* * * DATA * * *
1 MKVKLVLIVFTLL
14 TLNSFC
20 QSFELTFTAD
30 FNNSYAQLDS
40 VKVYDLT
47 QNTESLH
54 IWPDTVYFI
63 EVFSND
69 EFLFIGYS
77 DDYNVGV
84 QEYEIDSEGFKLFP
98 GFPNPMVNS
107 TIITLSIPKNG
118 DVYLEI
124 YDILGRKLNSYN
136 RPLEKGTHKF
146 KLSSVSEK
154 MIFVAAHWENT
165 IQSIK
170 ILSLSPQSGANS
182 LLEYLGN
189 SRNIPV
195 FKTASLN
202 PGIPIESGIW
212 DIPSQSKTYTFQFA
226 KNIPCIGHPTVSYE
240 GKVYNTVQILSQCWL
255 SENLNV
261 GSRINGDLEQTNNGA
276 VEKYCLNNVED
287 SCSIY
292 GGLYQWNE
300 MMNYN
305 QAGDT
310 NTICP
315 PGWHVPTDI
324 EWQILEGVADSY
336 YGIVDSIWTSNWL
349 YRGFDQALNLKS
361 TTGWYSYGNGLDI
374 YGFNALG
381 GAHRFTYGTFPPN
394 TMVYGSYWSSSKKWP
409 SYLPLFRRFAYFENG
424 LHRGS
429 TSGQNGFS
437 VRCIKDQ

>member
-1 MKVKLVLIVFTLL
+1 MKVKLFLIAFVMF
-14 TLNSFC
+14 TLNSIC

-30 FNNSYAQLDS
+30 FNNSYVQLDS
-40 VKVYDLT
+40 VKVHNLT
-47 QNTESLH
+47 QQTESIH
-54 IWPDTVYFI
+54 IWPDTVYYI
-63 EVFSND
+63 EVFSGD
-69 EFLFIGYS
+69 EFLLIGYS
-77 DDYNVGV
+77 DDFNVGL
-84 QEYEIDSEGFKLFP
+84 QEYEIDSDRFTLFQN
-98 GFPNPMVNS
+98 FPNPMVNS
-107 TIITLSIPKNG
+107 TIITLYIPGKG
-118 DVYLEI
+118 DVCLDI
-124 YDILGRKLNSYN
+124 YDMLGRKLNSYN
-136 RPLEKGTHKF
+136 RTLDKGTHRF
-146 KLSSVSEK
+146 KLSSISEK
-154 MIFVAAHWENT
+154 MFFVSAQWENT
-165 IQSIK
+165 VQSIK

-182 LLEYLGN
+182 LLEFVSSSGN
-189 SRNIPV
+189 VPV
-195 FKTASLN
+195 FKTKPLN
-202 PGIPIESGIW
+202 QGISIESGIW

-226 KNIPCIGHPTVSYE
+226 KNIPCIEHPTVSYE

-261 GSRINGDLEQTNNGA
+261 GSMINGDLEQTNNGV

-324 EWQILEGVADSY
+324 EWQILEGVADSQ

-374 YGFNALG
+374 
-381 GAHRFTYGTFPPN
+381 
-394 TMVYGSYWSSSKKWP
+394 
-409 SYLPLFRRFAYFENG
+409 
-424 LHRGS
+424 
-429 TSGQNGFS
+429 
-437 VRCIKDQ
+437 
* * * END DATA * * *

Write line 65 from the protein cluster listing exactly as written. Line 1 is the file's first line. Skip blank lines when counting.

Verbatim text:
-77 DDYNVGV